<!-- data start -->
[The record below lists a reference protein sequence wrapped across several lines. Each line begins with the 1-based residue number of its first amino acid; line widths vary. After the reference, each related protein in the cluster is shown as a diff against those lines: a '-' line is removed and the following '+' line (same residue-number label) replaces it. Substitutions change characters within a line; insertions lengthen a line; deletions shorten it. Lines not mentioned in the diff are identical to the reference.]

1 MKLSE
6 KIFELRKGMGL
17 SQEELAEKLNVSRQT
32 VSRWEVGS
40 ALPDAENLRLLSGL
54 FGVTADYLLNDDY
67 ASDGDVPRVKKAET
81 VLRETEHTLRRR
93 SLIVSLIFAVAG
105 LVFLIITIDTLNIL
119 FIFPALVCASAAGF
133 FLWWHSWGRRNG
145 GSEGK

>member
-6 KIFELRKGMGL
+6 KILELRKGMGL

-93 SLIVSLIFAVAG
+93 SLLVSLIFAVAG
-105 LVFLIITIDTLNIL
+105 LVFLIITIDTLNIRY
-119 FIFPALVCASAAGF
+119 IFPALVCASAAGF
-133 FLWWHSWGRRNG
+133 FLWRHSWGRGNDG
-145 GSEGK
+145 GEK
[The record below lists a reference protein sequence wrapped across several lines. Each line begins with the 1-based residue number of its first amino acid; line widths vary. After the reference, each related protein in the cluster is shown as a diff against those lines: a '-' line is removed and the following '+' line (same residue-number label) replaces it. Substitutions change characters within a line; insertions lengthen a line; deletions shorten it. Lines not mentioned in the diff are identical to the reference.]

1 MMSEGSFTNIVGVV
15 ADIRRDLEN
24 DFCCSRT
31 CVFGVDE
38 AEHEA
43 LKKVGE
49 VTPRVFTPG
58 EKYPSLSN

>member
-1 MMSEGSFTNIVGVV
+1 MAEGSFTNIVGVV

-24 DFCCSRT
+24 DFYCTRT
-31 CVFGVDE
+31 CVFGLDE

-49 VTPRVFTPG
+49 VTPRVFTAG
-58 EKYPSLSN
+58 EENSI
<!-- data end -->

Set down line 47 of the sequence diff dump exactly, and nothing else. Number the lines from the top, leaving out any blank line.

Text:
+58 EENSI